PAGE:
With over 30 years as a mortgage professional in St. Andrews, Dan Crance will help you choose the home loan, interest rate, term options, and payment plans that fit your unique situation.
30-Year Loan - This loan is often considered the most secure option to choose. With a 30-year loan, you can lock in a low payment amount and rest easy knowing your rate won't change.
FHA Loan - If you're not able to make a large down payment, an FHA loan could be the right choice for you. With an FHA loan, many of our clients have successfully purchased a home with less than 4% down.
VA Loan - This loan is reserved for military veterans and active-duty men and women. Those who qualify may be able to purchase a home with no down payment and no Private Mortgage Insurance (PMI).
Because home mortgage rates in the U.S. have been so low over the last year, many current homeowners are opting to refinance their home loans. Simply put, refinancing is replacing your existing mortgage with a different mortgage under new terms. Homeowners who refinance their homes enjoy lower interest rates, lower monthly payments, and even turn their home's equity into cash. If you're interested in refinancing your home, it all begins with a call to your mortgage broker in St. Andrews, SC - Dan Crance.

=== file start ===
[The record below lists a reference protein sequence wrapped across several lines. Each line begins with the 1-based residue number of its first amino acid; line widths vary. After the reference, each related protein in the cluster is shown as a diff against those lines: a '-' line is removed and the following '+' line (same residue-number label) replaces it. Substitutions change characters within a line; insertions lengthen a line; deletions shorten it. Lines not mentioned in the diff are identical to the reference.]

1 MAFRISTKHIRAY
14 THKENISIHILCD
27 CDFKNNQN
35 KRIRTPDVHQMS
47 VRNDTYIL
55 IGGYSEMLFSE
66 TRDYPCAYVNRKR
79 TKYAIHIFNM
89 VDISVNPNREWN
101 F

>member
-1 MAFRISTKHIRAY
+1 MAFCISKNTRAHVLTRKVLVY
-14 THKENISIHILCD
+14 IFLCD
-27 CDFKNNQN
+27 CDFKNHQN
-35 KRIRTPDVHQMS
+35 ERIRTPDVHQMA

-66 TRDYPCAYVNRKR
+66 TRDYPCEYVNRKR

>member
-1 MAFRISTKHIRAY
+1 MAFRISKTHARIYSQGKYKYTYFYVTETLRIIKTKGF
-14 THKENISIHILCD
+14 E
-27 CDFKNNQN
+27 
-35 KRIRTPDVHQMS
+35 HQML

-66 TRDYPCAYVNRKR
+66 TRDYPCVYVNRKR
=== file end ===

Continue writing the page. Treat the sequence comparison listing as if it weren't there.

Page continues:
Refinancing from a 30-year to a 15-year mortgage might seem counterproductive on the surface because your monthly payment usually goes up. However, interest rates on 15-year mortgages are lower. And when you shave off years of your previous mortgage, you will pay less interest over time. These savings can be very beneficial if you are not taking the mortgage interest deduction on your tax returns.